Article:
“I’m so sorry. What can I do? I am here if you need me.”
When we hear bad news about someone we love, most of us struggle to find the right words to comfort the one hurting. Sometimes, the best words are no words at all. It just depends on your relationship with the person.
When my sons were diagnosed with hemophilia I was devastated, both times. It was not easier the second time. Not at all. Well-meaning friends and family would try their best to help me feel better, but their words often fell on deaf ears. I was in pain and tremendous grief. I couldn’t feel anything.
Once I adjusted to the diagnosis, I began to find my new “normal” in the world of hemophilia. So many times, people have come up to me to say, “I don’t know how you do it, Cazandra.”
Sometimes I’ve wanted to say, “I don’t either and it is awful!” I was never sure what they expected me to say, but my answer was always, “You do what you have to do for your child.” It’s not that I was given a choice to handle hemophilia or not. It was something that I needed to do whether I was kicking or screaming or not.
When you approach a person raising a child with a chronic illness, your best intentions may come across in a negative fashion. Don’t pressure yourself into saying the right words because sometimes words are meaningless. Tell them you love them, that you are sorry they have to deal with this condition, and just give them a warm embrace. An embrace, like a picture, is worth a thousand words. Being present is priceless. There is a fine line between sympathy and empathy. It is not empowering to feel sorry for someone without having any shared perspectives. On the other hand, when you feel and recognize the feelings of others, your empathy is appreciated.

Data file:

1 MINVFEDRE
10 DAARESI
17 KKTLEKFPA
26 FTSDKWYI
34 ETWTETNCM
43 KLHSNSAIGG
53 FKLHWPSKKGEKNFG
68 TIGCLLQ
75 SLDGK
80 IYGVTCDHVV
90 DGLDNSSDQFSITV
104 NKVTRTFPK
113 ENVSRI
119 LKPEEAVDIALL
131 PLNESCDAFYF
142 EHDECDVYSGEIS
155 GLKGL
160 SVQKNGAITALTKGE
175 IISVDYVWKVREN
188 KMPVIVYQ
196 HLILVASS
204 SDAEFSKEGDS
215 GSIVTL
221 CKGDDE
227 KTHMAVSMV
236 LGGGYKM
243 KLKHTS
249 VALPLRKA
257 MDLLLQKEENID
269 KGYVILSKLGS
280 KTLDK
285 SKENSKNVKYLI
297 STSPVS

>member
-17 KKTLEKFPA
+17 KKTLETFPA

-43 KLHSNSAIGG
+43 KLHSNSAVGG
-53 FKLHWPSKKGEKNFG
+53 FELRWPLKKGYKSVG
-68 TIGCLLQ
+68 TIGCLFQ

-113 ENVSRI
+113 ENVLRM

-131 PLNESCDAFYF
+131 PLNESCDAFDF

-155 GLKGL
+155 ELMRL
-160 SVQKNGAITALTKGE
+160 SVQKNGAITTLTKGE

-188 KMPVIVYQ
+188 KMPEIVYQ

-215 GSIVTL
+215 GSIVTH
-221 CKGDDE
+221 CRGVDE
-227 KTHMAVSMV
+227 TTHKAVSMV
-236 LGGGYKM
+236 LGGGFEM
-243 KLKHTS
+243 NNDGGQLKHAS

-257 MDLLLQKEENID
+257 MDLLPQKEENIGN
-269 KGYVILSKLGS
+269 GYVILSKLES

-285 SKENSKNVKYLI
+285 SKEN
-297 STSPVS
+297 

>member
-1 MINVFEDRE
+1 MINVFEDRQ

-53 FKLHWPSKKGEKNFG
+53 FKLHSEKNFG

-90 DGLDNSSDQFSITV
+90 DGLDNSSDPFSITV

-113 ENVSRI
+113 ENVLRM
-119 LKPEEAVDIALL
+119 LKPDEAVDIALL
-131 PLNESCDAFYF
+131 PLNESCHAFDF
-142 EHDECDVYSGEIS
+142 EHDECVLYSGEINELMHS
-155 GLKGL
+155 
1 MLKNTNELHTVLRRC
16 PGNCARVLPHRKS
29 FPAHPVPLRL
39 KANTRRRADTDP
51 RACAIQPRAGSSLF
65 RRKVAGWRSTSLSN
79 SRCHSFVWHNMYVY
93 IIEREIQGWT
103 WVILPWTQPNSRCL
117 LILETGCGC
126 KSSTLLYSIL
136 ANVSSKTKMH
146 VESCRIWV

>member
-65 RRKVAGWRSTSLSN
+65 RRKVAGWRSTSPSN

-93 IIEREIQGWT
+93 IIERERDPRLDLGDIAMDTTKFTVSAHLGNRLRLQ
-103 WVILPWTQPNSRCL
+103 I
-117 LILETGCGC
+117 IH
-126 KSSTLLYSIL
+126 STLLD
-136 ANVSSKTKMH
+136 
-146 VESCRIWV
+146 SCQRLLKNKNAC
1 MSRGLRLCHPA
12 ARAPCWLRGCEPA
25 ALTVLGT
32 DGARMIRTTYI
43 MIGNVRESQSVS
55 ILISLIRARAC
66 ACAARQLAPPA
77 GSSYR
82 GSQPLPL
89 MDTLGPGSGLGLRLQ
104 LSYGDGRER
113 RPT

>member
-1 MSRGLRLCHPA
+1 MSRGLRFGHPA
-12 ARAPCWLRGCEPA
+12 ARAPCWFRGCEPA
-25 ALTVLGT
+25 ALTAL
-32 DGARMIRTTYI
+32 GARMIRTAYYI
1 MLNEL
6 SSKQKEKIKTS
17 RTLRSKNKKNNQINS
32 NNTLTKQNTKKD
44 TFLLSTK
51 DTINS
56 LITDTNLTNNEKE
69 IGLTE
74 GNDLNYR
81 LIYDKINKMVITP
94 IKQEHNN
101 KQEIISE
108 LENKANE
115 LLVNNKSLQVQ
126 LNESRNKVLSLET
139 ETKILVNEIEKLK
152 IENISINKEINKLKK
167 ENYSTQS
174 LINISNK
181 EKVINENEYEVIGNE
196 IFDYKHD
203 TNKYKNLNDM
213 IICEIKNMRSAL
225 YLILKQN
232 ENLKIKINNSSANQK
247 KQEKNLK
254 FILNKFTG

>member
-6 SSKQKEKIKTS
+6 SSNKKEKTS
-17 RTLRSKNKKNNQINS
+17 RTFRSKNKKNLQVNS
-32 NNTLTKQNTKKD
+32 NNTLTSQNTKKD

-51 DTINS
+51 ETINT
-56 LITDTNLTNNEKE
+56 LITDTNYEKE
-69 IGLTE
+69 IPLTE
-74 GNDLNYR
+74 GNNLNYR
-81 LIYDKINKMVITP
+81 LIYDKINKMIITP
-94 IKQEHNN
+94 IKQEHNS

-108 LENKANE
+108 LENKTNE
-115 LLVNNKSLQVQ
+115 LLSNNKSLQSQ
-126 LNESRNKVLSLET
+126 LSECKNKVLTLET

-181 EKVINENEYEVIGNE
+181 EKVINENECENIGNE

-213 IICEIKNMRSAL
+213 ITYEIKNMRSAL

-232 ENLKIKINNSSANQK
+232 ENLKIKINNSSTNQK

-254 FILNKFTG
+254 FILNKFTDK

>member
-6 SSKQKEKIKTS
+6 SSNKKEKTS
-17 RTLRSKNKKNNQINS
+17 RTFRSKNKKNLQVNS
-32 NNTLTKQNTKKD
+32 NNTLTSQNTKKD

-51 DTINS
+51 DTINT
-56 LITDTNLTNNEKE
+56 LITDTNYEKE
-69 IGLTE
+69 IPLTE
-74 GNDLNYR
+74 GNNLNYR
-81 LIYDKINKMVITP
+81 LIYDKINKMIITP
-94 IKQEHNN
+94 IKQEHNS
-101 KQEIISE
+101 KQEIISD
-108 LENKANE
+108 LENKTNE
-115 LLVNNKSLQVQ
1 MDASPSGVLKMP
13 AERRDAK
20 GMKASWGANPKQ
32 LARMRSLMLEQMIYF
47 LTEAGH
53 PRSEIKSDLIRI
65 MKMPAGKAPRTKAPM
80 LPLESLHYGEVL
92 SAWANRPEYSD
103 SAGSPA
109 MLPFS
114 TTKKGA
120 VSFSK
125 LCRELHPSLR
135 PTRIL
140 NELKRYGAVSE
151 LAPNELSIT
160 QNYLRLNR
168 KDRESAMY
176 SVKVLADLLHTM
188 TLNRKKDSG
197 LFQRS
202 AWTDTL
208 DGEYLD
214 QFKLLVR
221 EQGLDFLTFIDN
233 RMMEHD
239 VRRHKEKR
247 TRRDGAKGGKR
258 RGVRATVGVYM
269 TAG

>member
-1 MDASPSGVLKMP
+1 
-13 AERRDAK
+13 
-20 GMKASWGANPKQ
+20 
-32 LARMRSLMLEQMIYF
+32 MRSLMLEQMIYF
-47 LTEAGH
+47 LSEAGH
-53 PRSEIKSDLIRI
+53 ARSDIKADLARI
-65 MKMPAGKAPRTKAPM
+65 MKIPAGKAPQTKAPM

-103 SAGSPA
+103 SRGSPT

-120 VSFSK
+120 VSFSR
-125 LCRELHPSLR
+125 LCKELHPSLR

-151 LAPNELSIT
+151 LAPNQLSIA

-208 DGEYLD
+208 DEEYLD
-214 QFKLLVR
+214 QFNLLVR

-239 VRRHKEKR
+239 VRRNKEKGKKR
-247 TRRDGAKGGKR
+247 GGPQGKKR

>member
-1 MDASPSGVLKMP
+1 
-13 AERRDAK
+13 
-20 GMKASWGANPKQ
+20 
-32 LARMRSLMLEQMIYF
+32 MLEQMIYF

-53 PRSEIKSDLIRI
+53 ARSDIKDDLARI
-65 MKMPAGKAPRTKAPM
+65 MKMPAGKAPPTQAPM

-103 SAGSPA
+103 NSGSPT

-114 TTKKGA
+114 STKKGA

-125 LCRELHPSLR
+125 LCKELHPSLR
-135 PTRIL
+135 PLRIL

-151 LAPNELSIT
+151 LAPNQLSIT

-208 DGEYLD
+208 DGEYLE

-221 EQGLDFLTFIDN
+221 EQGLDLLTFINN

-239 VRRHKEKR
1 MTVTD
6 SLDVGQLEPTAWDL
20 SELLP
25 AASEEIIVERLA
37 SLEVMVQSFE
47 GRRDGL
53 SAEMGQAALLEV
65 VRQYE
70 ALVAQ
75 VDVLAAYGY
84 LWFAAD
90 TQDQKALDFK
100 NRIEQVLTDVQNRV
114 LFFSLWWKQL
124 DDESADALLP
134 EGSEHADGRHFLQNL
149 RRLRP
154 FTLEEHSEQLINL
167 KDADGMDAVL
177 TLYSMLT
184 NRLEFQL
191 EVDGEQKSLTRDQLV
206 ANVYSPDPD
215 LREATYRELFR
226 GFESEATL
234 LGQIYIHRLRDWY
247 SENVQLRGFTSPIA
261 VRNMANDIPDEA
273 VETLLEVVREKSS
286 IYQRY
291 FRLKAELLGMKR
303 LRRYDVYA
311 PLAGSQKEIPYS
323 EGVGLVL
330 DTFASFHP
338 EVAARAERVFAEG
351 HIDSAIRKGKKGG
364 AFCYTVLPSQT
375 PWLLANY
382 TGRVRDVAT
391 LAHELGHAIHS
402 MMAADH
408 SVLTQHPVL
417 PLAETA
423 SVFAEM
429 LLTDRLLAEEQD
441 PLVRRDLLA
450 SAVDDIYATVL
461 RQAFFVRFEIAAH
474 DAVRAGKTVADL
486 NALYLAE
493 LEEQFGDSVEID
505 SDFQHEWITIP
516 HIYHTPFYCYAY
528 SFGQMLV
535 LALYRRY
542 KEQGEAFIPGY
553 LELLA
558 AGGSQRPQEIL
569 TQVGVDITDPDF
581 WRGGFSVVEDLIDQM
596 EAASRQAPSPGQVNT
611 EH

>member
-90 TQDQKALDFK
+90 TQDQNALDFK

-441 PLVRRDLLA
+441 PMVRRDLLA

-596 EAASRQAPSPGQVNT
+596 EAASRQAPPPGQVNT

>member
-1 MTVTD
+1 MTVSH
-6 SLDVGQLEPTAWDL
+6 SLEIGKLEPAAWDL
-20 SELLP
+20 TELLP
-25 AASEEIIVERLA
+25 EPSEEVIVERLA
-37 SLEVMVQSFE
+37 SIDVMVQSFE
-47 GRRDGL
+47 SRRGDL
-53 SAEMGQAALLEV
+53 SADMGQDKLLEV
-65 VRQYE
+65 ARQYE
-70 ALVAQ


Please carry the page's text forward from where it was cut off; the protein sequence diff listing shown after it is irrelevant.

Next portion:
March is Bleeding Disorders Awareness Month. Patients and families who live with bleeding disorders post facts on social media and share their stories to educate those with little understanding of how a chronic disorder affects daily life. When you hear a story, take a moment to try and relate to the experience. The storyteller needs to be heard. Take a moment to listen and begin to understand their journey. Lending an ear as a supportive friend and confidant could be exactly what they need.
Note: Hemophilia News Today is strictly a news and information website about the disease. It does not provide medical advice, diagnosis, or treatment. This content is not intended to be a substitute for professional medical advice, diagnosis, or treatment. Always seek the advice of your physician or another qualified health provider with any questions you may have regarding a medical condition. Never disregard professional medical advice or delay in seeking it because of something you have read on this website. The opinions expressed in this column are not those of Hemophilia News Today or its parent company, BioNews Services, and are intended to spark discussion about issues pertaining to hemophilia.
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